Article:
It is the view of Cross J. that:

“Had the legislature intended that “order” in this sense only meant an order as a result of a hearing it would have said so. Accordingly, the general principle of interpretation applies and that the word “order” includes all orders. I disagree with the view of Twomey J. on this point. Normal interpretation of the English language leads me to this decision and I do not need to rely on any interpretation which would be required to avoid absurdities.”

As for the proposition that the making of determinations by a court in consent matters is improper as it is done without the participation of the Minister, Cross J. pointed out that section 343r makes no provision for the joining of the Minister and/or does not create any right for the latter to be a notice party. Whilst the Minister is clearly affected by a court’s decision as to whether a case is fully or partially decided in favour of the plaintiff or the defendant(s), this does not in and of itself create an automatic right to be heard.

It is the conclusion of Cross J. that if the logic applied by Twomey J. was to be followed, “the Minister would have to engage counsel or probably a number of counsel in the personal injury list to supervise each case and to be informed as to each settlement, in order to ascertain whether or not fraud on the Revenue was being perpetrated by any of the parties”.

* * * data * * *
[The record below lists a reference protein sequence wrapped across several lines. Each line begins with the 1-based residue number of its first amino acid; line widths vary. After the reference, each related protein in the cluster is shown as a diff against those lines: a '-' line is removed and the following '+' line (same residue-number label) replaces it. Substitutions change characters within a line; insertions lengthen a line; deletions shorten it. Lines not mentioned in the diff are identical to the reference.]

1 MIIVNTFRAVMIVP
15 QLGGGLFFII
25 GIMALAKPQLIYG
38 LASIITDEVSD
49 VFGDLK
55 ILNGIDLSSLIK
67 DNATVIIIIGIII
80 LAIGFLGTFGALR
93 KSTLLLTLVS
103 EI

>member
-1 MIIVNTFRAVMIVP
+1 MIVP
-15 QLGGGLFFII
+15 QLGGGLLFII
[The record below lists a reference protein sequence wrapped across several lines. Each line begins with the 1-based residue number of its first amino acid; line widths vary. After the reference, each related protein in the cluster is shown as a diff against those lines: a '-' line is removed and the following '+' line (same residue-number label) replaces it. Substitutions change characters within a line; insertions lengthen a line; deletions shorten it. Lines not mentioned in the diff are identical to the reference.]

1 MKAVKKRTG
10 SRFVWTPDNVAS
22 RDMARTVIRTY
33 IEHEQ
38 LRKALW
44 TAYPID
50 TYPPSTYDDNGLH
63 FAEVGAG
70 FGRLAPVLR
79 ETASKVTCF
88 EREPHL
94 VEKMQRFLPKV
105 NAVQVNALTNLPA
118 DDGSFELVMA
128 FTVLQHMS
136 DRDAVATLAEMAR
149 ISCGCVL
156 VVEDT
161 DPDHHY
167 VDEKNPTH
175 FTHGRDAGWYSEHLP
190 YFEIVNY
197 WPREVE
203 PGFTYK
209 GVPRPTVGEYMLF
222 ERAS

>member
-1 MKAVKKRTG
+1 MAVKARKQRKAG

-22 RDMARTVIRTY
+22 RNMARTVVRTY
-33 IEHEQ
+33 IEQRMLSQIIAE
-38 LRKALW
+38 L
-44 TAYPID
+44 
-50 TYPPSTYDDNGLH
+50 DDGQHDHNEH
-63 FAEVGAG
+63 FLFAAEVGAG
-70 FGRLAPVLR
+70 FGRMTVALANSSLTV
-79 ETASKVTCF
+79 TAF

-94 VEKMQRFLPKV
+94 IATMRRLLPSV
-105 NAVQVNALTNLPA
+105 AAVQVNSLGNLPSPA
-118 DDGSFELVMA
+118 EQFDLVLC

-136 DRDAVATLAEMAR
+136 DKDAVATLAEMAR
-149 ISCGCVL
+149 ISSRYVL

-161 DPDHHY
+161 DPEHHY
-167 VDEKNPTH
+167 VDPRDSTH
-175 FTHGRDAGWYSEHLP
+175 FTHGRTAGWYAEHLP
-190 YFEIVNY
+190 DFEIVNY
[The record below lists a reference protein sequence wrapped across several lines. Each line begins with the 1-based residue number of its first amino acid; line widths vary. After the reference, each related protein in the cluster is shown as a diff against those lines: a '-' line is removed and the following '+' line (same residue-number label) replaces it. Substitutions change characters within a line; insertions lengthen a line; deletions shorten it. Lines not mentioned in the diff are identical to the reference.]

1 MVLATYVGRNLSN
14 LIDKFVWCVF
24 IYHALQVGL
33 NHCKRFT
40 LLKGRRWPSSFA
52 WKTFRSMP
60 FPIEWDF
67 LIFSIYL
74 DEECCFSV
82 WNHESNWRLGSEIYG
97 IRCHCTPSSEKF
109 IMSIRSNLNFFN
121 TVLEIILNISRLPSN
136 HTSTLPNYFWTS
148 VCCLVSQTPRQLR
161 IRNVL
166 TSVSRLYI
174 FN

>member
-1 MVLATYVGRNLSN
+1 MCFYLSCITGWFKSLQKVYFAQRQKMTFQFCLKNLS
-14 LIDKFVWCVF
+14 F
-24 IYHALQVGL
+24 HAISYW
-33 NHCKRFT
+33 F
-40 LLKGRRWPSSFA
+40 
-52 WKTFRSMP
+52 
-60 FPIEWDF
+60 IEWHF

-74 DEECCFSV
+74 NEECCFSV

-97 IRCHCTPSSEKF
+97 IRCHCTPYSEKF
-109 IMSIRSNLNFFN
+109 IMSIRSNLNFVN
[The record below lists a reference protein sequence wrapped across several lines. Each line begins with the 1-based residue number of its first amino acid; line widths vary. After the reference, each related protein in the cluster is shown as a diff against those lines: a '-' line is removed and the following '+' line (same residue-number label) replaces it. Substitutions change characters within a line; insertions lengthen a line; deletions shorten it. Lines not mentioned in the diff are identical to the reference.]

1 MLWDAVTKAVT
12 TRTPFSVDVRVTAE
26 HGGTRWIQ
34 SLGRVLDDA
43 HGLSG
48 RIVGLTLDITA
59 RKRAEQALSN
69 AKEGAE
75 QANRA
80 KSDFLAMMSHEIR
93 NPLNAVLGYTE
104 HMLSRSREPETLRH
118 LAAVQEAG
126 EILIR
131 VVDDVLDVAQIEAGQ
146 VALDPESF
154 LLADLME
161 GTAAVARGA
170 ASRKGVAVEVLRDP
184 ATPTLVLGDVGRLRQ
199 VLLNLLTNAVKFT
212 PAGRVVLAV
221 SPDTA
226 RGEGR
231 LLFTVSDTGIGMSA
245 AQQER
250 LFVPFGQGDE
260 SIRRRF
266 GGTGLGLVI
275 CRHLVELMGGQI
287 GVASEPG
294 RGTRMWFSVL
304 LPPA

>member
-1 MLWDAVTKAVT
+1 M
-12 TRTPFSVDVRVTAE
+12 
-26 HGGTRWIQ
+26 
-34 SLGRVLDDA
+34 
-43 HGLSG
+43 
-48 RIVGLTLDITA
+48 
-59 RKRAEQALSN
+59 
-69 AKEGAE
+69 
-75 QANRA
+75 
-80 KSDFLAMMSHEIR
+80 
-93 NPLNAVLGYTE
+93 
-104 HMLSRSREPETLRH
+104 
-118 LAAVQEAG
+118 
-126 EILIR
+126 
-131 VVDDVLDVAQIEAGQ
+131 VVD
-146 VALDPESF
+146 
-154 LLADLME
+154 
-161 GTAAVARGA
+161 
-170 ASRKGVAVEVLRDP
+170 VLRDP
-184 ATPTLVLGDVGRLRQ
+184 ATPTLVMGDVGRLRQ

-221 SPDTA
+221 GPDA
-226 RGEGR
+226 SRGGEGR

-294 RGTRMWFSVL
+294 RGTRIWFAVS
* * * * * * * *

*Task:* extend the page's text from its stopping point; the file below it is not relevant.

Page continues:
Such a result would be “even more absurd than the court itself embarking after settlement on a rehearing to ascertain the basis of the settlement”. Notwithstanding the fact that – as pointed out by Twomey J. – there may be an identity of interest between the plaintiff and the defendant(s) following settlement, the Court found that there was “absolutely no evidence” that the current practice resulted in a general defrauding of the Department / taxpayer, such that it would be unreasonable and unwarranted for the Minister to take such measures as described above.

In his conclusion, Cross J. draws particular attention to the fact that over 90% of cases in the personal injury list settle, and he further points out that the demands on judicial time and resources would be enormous if that figure was any lower. Consequently, the additional burden which would be placed on paymasters (i.e. insurance companies and the State) in and of itself should “result in the current practice being preferred”, even if there was some ambiguity in the interpretation of the 2005 Act (which was denied). Although it is open to a Court to embark on a hearing of a settled action where there appears to be doubts as to the basis / validity of a settlement, “there is no legal obligation that a judge should take such extraordinary a step”, and indeed, it was Cross J.’s opinion that “such a step would be most unwise” absent compelling reasons, if regard is had to the usually ambiguous nature of personal injury litigation and the law of Torts.